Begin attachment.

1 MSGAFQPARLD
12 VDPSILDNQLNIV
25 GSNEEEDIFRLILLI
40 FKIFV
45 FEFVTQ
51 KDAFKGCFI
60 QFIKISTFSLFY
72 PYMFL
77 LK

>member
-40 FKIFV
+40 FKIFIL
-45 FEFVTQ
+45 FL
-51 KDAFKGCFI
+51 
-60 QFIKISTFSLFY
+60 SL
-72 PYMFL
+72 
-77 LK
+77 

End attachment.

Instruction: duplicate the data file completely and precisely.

1 MSGAFQPARLD
12 VDPSILDNQLNIV
25 GSNEEEDIFRLILLI
40 FKIFV
45 FEFVTQ
51 KDAFKGCFI
60 QFIKISTFSLFY
72 PYMFL
77 LK

>member
-40 FKIFV
+40 FKIFIL
-45 FEFVTQ
+45 FL
-51 KDAFKGCFI
+51 
-60 QFIKISTFSLFY
+60 SL
-72 PYMFL
+72 
-77 LK
+77 